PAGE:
Transplant a flower from a little pot to a large pot, and it will grow larger. Promote a small jobholder into a larger jobholder, and the individual himself will grow larger. And in most cases the executive will grow, too, if he is given larger responsibilites. You can frequently turn an adolescent into a man by giving him a man's job. There is something about an advance like this that puts a man on his mettle, that spurs him into developing his abilities twice as rapidly as ever before. After all, business is not so much the handling of goods as the handling of men!

Naturally, to put the more ambitious promotion policies into practice, the head of every big company must be sure that he has enough second-line men in training - men who are ready to step into the first line when there are vacancies. He should not expect a department head to train his own understudy. Very few department heads will do this of their own accord. They must be instructed and stimulated to do it. After all, business success comes from knowledge to work, and the steam we put behind that ability. In the words of an old Chinese proverb: "Without going, you can get nowhere."

In every army, there are second-line, third-line, and fourth-line officers. No officer is permitted to believe he is indispensable. If he would only realize it, every executive should have an understudy, a second-line man, for his own sake as well as for the sake of the company. As a matter of fact every executive should follow through on three jobs at one and the same time:(1) the daily job he is paid for doing, (2) the job of preparing himself to move up into the job ahead, and (3) the job of training an understudy to take his place.

If an executive will organize in this manner, he can then turn over his easier jobs to his understudy and have more time to take care of his more important jobs. Many an executive does not realize that he is more likely to be promoted when he has trained a man to take his place. Too many executives dig themselves in and try to become indispensable. They cannot see that this is against their own interests.

The wise executive has five tests for every man who comes to him for a job. He asks himself these five questions:

1. Does he sell himself to me?
2. Is he the type of man for the job?
3. Can he remain indifferent to discouragement?
4. Can he control his temper?
5. Has he ambitions for advancement?

Life is activity. A man's ability is evident in his daily activites. As long as a man is alive and in good health, he should be active. Idleness only causes mental disintegration. It is better for a man to start something, anything, than to be idle, even though he may not know how to finish it. He can learn. Every man has his failures, but he learns from his failures and keeps on moving ahead.

Do the hardest job first! When a man starts his day's work, he will find that he has a number of jobs to do. Should he begin with the easiest or the hardest? In my opinion, his method should be the "worst first." If he begins with the easiest, he will probably postpone the hardest job and perhaps not do it at all. To do the hardest job first! - and to succeed - is as bracing as starting the day with a cold shower. It gives him more resolution and energy for the rest of the day's work.

It is better to start the day with courage than with timidity. It is better to start like a lion than like a rabbit. Perhaps you have a hard job to do, and you have been putting off for a week or so. Do it now - and get it off your mind. It may not be so hard as you thnk it is.

Control of emotions important.Most jobs demand calmness, quiet decisions, and control of emotions. Good emotional stability enables a man to develop his abilities as far as he can go, and sustains his reputation for reliability and dependability. The man of stability retains his equilibrium at all times and under any conditions; he is not given to excess in such emotional luxuries as hate, fear, joy, love, anger, temper, and temperament. He is "calm, cool, and collected," without any tendency toward irrational extremes. Such a man builds his own reputation by building the confidence of others in his ability to act like restrained, sensible, dignified business-man.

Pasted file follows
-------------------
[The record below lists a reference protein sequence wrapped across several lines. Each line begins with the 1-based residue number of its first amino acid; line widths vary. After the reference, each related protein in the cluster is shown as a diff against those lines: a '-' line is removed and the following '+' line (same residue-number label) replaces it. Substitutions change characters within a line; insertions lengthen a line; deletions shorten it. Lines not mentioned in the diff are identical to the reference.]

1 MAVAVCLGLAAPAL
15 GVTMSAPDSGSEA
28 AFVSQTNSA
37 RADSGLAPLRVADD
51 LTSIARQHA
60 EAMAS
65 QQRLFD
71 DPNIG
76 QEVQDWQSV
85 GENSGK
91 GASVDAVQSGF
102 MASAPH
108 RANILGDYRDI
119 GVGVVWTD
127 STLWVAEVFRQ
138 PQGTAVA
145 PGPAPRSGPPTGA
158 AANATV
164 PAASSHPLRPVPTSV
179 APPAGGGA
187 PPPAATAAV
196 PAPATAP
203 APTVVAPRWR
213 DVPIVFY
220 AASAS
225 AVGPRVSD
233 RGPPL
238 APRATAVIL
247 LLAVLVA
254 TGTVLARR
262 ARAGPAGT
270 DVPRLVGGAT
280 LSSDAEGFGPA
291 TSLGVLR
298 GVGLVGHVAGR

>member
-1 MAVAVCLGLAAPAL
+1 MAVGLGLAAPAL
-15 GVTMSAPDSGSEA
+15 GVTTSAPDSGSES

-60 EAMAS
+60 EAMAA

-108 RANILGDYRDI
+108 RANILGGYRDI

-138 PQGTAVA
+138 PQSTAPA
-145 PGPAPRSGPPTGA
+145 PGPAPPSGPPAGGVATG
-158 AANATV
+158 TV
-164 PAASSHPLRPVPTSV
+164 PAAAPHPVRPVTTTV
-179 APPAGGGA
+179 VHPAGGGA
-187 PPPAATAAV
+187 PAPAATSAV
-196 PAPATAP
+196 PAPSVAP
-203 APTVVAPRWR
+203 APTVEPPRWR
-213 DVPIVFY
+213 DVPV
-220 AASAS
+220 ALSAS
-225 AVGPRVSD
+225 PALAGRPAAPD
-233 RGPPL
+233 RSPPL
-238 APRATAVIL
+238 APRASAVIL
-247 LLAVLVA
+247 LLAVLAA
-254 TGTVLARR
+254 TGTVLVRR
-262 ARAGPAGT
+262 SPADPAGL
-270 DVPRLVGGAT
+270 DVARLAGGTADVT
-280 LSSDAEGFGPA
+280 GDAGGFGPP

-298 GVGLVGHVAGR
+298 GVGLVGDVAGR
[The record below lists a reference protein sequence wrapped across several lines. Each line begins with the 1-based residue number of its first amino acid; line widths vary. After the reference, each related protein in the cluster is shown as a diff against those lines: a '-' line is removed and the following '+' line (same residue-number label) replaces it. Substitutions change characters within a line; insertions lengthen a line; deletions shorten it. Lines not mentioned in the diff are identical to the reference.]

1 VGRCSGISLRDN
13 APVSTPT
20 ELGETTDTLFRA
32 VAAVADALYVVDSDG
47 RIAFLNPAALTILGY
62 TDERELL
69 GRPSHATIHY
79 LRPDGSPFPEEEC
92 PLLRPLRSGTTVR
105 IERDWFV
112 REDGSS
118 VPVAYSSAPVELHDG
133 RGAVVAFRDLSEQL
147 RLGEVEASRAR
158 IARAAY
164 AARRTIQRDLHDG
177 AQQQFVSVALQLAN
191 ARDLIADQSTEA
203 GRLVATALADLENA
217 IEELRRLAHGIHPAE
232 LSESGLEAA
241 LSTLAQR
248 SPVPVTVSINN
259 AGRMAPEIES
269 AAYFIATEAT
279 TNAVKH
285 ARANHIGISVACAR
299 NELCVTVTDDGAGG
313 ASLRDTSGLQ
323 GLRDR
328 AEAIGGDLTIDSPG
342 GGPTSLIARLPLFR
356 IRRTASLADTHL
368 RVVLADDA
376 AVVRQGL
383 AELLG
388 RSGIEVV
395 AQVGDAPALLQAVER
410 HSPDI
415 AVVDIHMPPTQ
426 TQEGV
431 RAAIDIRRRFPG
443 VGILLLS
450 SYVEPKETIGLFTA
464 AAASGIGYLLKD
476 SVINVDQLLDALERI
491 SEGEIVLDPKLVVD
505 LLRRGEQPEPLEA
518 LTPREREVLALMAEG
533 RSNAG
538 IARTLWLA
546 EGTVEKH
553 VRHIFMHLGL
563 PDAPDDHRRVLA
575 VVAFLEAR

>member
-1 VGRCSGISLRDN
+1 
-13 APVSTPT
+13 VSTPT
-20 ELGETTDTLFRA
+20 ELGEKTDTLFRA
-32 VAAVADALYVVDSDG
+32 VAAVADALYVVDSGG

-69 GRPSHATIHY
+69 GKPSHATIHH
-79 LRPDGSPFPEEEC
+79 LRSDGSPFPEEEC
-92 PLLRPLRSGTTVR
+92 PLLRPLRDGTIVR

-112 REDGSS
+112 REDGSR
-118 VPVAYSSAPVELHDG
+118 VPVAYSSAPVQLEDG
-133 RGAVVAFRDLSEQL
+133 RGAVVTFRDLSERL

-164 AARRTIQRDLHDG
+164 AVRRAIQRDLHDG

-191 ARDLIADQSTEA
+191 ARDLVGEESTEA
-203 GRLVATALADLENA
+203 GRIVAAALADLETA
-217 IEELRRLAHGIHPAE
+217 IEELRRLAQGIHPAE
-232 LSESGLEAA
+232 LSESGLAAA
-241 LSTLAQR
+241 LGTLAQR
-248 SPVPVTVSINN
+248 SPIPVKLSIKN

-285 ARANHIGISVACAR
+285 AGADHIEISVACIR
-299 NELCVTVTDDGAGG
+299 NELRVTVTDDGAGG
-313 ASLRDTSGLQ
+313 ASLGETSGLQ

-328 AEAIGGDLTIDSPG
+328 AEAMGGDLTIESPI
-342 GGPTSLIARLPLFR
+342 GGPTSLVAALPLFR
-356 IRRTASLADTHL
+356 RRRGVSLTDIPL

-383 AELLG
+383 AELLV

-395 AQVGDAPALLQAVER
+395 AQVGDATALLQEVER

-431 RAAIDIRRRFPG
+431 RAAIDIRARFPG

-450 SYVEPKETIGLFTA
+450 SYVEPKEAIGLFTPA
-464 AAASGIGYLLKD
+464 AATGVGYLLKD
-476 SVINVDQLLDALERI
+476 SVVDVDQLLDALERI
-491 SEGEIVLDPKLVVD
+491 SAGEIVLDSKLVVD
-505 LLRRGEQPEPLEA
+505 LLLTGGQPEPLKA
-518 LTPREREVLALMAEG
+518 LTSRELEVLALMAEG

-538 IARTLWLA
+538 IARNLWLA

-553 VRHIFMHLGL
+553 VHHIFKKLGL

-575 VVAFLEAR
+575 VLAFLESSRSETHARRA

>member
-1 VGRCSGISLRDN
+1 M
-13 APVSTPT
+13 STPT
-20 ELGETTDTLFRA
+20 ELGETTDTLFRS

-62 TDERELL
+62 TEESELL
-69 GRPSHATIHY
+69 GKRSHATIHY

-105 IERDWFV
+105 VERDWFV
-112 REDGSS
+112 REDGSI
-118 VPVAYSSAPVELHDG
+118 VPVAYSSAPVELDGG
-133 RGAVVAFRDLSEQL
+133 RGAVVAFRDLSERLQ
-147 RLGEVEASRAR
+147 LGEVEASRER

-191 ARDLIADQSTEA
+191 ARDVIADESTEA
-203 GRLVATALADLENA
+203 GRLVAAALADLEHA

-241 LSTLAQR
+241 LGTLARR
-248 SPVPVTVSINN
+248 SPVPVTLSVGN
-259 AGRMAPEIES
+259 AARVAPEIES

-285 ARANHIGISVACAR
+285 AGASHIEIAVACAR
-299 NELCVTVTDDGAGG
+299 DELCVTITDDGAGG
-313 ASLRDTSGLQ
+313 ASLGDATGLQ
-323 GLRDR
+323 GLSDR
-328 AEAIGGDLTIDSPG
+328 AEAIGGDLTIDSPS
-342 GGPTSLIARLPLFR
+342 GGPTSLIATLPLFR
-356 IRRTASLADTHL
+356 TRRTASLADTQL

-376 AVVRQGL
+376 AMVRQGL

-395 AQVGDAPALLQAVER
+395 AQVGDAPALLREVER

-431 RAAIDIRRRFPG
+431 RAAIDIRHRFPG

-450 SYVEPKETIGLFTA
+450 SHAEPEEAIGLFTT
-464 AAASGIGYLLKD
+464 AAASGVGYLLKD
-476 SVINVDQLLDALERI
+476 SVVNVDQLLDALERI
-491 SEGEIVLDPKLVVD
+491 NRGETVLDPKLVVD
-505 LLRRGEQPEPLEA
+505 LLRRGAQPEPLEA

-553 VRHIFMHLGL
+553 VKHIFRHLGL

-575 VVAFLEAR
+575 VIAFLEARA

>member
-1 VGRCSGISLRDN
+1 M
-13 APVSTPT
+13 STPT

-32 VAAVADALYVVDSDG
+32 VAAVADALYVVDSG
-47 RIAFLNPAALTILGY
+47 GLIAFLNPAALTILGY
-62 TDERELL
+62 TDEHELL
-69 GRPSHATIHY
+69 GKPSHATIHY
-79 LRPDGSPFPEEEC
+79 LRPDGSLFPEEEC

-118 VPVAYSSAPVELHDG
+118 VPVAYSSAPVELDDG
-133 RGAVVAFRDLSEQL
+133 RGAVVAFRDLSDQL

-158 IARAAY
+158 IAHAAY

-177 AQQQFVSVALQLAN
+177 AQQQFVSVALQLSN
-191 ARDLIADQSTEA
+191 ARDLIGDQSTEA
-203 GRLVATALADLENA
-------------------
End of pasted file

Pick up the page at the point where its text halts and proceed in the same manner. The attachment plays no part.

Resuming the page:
As stated by Kinsey N. Merritt: Personality is not something that you have or do not have, but rather, as I think Homer Pace puts it, it is the sum of those things that go to make you different from other people. In other words, it's the thing that makes me, me, and you, you; and among those little things might be included your appearance, your manner of speech, your manner of dress, your handshake, your smile, your confidence and so on.

Everybody has a personality of some sort. Some have forceful personalities, some have negative personalities, indeed some people have neutral personalities; but the personality that makes for real leadership is the personality that's agreeable and yet has direction behind it.

People like to deal with agreeable people, and that's true whether they be your fellow workers, your customers, your family, or anyone else; but nevertheless a personality cannot always be centered on agreeableness. If that is the case, sometimes it rides off in all directions. No, a personality can be agreeable and still have force!

I raise the question with you. When you walk into a group. do you bring confidence? Do you bring inspiration and pleasure, or do you bring irritation and fear? If the latter, your personality needs a little attention.

Remember that when you show undue irritation, you are merely covering up some personality trait that you didn't have, although you may be doing it unconsciously. Any man who sells, any man who is a leader of other men, must have an attractive personality that has both direction and force behind it; and one is not necessarily born with such as personality. It can be developed! In fact, it must be!

Work can be fun - and it shows in your personality! Some people have known all along, of course, that work can be fun. Unfortunately, many people go through life making a dull routine of their jobs and considering the time clock more of a necessary evil than a symbol of pleasant hours spent in gainful enterprise.